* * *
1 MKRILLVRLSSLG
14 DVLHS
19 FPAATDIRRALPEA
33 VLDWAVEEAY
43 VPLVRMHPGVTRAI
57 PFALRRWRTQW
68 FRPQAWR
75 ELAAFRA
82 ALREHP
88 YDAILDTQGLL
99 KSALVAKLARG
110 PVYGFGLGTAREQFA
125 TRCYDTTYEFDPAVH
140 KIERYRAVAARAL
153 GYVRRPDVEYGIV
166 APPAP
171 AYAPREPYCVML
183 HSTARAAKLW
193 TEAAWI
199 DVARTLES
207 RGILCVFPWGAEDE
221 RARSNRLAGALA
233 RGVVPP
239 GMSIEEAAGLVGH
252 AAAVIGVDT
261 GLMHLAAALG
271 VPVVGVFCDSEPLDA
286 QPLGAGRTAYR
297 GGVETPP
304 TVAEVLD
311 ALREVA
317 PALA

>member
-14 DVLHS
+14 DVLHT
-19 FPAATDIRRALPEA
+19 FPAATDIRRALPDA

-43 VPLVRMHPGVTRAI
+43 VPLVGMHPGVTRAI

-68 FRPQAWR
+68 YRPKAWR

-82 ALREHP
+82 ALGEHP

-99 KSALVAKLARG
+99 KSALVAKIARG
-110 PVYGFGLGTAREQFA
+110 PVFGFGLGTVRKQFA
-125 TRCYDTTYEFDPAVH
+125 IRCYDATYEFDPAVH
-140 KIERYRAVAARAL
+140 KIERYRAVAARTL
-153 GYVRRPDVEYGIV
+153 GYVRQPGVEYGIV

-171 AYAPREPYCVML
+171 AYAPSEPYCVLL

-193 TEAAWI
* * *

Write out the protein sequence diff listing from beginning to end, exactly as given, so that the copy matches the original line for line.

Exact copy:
1 MKRILLVRLSSLG
14 DVLHS
19 FPAATDIRRALPEA
33 VLDWAVEEAY
43 VPLVRMHPGVTRAI
57 PFALRRWRTQW
68 FRPQAWR
75 ELAAFRA
82 ALREHP
88 YDAILDTQGLL
99 KSALVAKLARG
110 PVYGFGLGTAREQFA
125 TRCYDTTYEFDPAVH
140 KIERYRAVAARAL
153 GYVRRPDVEYGIV
166 APPAP
171 AYAPREPYCVML
183 HSTARAAKLW
193 TEAAWI
199 DVARTLES
207 RGILCVFPWGAEDE
221 RARSNRLAGALA
233 RGVVPP
239 GMSIEEAAGLVGH
252 AAAVIGVDT
261 GLMHLAAALG
271 VPVVGVFCDSEPLDA
286 QPLGAGRTAYR
297 GGVETPP
304 TVAEVLD
311 ALREVA
317 PALA

>member
-14 DVLHS
+14 DVLHT
-19 FPAATDIRRALPEA
+19 FPAATDIRRALPDA

-43 VPLVRMHPGVTRAI
+43 VPLVGMHPGVTRAI

-68 FRPQAWR
+68 YRPKAWR

-82 ALREHP
+82 ALGEHP

-99 KSALVAKLARG
+99 KSALVAKIARG
-110 PVYGFGLGTAREQFA
+110 PVFGFGLGTVRKQFA
-125 TRCYDTTYEFDPAVH
+125 IRCYDATYEFDPAVH
-140 KIERYRAVAARAL
+140 KIERYRAVAARTL
-153 GYVRRPDVEYGIV
+153 GYVRQPGVEYGIV

-171 AYAPREPYCVML
+171 AYAPSEPYCVLL

-193 TEAAWI